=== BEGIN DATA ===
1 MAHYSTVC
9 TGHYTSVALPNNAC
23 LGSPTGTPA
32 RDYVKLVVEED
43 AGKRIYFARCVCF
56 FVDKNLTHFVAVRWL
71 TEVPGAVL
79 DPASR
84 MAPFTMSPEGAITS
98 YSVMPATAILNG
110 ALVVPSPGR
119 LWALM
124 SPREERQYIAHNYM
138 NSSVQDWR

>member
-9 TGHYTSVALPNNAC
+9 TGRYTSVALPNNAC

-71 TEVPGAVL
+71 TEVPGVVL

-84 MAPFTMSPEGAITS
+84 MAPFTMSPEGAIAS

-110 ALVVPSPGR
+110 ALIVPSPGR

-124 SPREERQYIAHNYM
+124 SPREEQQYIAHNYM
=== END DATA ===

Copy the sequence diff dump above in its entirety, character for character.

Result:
1 MAHYSTVC
9 TGHYTSVALPNNAC
23 LGSPTGTPA
32 RDYVKLVVEED
43 AGKRIYFARCVCF
56 FVDKNLTHFVAVRWL
71 TEVPGAVL
79 DPASR
84 MAPFTMSPEGAITS
98 YSVMPATAILNG
110 ALVVPSPGR
119 LWALM
124 SPREERQYIAHNYM
138 NSSVQDWR

>member
-9 TGHYTSVALPNNAC
+9 TGRYTSVALPNNAC

-71 TEVPGAVL
+71 TEVPGVVL

-84 MAPFTMSPEGAITS
+84 MAPFTMSPEGAIAS

-110 ALVVPSPGR
+110 ALIVPSPGR

-124 SPREERQYIAHNYM
+124 SPREEQQYIAHNYM